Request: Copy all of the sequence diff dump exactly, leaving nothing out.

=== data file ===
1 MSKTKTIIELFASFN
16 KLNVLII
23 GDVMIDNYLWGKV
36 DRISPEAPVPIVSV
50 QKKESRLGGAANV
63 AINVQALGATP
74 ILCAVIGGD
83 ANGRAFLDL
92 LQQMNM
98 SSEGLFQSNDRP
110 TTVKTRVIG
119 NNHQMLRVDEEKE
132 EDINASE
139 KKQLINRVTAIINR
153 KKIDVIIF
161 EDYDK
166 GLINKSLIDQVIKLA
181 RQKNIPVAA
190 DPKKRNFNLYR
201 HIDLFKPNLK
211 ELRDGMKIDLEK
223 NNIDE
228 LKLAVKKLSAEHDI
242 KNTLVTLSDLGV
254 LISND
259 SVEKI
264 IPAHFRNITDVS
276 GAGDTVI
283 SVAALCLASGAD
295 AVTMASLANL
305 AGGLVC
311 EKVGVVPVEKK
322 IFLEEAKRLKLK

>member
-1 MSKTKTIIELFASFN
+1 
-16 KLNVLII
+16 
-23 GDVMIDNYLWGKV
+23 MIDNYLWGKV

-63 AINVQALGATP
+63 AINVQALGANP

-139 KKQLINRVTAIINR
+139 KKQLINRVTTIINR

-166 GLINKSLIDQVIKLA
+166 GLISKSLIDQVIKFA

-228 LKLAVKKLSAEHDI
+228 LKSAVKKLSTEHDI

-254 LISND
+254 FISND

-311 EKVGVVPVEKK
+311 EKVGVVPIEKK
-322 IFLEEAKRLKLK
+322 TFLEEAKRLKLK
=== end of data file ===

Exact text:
1 MSKTKTIIELFASFN
16 KLNVLII
23 GDVMIDNYLWGKV
36 DRISPEAPVPIVSV
50 QKKESRLGGAANV
63 AINVQALGATP
74 ILCAVIGGD
83 ANGRAFLDL
92 LQQMNM
98 SSEGLFQSNDRP
110 TTVKTRVIG
119 NNHQMLRVDEEKE
132 EDINASE
139 KKQLINRVTAIINR
153 KKIDVIIF
161 EDYDK
166 GLINKSLIDQVIKLA
181 RQKNIPVAA
190 DPKKRNFNLYR
201 HIDLFKPNLK
211 ELRDGMKIDLEK
223 NNIDE
228 LKLAVKKLSAEHDI
242 KNTLVTLSDLGV
254 LISND
259 SVEKI
264 IPAHFRNITDVS
276 GAGDTVI
283 SVAALCLASGAD
295 AVTMASLANL
305 AGGLVC
311 EKVGVVPVEKK
322 IFLEEAKRLKLK

>member
-1 MSKTKTIIELFASFN
+1 
-16 KLNVLII
+16 
-23 GDVMIDNYLWGKV
+23 MIDNYLWGKV

-63 AINVQALGATP
+63 AINVQALGANP

-139 KKQLINRVTAIINR
+139 KKQLINRVTTIINR

-166 GLINKSLIDQVIKLA
+166 GLISKSLIDQVIKFA

-228 LKLAVKKLSAEHDI
+228 LKSAVKKLSTEHDI

-254 LISND
+254 FISND

-311 EKVGVVPVEKK
+311 EKVGVVPIEKK
-322 IFLEEAKRLKLK
+322 TFLEEAKRLKLK